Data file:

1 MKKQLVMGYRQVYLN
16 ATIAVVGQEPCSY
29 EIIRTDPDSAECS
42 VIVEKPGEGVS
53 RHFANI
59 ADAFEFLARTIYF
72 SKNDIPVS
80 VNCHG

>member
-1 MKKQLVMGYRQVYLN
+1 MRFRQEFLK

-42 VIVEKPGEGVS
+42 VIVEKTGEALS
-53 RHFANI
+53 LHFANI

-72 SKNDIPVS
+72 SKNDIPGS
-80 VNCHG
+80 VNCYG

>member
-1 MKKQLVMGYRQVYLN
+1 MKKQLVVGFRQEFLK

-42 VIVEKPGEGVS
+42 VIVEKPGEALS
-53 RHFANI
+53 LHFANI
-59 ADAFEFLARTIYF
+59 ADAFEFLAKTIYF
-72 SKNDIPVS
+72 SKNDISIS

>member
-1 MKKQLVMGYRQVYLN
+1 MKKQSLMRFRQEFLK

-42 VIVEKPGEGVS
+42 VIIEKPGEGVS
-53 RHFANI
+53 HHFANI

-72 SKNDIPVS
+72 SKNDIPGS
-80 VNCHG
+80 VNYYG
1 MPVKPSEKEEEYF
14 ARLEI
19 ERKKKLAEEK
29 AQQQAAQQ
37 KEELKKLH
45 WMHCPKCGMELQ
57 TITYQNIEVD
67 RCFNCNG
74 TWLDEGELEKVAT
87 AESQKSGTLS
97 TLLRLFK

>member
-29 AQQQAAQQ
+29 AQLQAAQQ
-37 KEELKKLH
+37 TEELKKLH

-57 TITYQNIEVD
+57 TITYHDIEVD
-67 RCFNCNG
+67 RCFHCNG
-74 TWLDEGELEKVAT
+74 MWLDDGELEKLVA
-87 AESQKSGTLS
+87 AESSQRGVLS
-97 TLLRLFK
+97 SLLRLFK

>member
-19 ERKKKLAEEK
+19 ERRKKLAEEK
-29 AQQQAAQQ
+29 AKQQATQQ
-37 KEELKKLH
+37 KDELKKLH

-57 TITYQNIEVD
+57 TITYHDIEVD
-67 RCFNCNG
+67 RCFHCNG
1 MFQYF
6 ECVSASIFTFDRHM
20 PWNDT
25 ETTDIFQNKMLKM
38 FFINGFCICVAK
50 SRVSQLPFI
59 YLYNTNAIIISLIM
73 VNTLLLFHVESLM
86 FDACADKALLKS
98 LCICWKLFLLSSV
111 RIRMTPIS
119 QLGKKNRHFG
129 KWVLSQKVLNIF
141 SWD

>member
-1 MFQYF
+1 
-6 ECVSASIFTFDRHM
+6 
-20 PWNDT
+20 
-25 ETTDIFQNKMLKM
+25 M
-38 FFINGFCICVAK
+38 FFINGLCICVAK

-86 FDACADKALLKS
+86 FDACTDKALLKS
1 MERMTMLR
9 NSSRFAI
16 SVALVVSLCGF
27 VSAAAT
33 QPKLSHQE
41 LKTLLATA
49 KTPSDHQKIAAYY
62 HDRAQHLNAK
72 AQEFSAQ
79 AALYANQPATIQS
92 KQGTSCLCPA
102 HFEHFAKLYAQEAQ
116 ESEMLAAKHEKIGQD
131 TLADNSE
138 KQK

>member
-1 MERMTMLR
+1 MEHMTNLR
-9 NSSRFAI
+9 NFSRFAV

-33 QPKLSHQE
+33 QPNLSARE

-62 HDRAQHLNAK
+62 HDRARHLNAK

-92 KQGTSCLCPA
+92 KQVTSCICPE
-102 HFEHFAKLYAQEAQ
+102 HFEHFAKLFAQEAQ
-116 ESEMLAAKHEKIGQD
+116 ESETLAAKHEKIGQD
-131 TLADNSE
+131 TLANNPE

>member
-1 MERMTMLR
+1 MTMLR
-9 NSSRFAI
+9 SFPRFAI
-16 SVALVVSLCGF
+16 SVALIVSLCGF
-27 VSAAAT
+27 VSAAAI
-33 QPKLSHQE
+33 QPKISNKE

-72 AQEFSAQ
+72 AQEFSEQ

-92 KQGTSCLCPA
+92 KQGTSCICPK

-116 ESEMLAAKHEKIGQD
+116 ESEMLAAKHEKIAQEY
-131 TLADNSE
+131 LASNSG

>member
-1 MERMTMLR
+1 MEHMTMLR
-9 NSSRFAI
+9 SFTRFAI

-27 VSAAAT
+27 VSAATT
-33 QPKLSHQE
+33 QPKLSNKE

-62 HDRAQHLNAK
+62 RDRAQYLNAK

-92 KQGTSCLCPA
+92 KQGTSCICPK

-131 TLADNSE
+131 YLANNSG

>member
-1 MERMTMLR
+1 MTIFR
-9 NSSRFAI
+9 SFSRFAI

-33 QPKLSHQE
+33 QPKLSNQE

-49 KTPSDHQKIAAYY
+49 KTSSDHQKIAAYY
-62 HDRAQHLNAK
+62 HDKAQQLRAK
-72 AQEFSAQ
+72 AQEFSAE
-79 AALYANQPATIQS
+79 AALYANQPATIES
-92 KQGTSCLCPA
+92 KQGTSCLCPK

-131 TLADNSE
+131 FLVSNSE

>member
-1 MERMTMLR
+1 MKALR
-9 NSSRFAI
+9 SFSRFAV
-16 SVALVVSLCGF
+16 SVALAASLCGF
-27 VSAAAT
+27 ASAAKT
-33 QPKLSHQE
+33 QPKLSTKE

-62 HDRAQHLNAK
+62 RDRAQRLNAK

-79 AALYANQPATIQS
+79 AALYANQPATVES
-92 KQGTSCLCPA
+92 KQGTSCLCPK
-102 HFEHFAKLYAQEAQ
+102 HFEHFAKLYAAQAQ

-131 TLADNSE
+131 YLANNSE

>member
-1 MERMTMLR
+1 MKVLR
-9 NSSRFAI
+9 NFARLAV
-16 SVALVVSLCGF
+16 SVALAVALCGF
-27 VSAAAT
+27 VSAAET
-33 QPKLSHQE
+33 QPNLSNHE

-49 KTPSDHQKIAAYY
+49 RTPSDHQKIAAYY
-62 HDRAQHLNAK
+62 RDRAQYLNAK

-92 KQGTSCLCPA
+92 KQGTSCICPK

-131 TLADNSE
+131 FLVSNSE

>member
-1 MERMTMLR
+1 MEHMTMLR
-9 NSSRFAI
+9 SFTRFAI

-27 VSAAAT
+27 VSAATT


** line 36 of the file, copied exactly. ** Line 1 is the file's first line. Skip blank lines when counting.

-53 RHFANI